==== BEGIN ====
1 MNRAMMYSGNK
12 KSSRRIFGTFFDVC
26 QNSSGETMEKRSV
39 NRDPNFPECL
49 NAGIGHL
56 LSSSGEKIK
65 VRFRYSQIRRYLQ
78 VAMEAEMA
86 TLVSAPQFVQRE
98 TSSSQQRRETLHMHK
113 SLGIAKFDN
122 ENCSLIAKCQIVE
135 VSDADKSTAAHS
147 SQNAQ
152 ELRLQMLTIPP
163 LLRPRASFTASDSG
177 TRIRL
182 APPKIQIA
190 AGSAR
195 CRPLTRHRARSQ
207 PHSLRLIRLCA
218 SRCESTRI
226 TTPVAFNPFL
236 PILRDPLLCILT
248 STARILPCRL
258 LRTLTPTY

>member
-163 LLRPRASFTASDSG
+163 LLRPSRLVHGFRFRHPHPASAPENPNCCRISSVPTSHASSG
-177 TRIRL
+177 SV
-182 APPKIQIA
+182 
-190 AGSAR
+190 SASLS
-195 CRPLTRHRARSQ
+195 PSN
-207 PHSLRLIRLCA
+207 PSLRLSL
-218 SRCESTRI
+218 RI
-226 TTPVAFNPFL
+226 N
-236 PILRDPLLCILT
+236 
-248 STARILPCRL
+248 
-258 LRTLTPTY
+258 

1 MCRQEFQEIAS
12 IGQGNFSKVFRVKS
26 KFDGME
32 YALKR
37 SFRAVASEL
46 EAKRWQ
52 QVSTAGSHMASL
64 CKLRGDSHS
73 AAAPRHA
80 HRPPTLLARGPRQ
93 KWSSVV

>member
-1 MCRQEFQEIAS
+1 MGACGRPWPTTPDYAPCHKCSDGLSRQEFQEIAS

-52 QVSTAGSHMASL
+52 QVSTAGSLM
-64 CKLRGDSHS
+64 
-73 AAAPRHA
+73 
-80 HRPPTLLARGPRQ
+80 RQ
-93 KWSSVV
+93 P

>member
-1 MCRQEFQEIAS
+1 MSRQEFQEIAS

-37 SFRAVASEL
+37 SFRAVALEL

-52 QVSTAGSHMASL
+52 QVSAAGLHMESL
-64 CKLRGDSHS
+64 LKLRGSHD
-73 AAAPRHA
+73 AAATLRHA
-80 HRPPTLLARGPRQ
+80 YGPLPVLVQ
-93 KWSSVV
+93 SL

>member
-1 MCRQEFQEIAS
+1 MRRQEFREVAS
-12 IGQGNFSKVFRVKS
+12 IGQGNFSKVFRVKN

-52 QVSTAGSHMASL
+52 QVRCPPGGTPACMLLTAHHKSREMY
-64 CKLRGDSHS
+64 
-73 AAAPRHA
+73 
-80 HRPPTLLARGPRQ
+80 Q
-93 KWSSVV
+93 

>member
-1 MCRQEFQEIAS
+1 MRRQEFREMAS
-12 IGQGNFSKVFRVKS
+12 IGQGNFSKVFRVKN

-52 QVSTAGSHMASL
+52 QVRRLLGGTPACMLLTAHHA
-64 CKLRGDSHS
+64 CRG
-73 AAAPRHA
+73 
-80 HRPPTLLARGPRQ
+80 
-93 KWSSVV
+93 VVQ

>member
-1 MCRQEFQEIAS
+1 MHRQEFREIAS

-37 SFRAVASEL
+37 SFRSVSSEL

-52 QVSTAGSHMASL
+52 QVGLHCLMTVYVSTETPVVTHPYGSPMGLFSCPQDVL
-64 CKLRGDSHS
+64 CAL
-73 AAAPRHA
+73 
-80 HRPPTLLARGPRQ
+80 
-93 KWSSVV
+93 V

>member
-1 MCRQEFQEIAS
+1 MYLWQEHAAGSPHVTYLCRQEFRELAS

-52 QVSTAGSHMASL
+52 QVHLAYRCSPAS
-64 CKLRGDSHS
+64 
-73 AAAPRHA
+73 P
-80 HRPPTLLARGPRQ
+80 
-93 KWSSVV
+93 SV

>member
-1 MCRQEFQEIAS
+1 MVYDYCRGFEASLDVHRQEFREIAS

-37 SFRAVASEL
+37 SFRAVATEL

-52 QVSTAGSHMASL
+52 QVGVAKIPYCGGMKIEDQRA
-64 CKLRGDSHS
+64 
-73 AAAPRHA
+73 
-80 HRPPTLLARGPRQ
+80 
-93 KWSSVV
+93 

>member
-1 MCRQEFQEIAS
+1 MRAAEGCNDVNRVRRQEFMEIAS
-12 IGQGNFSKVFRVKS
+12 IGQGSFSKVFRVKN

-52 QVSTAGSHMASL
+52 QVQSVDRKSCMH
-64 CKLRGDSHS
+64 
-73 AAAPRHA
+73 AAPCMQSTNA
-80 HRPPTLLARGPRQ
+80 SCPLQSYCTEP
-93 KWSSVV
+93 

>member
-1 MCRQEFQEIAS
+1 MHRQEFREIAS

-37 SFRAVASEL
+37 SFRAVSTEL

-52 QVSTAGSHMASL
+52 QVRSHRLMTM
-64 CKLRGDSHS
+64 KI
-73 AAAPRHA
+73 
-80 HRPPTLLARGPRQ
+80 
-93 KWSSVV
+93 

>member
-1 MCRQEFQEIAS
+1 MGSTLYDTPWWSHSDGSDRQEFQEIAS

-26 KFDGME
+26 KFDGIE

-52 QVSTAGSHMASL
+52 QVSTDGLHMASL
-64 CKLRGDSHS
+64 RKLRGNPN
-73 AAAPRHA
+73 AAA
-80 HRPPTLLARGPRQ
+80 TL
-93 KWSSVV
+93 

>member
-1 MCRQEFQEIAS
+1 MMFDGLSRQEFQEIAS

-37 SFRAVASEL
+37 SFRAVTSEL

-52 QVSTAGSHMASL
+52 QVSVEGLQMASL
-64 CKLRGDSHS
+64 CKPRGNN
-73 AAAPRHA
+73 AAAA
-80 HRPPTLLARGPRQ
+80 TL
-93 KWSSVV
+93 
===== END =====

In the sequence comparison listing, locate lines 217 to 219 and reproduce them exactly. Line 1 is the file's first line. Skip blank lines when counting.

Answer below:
+73 AAAA
-80 HRPPTLLARGPRQ
+80 TL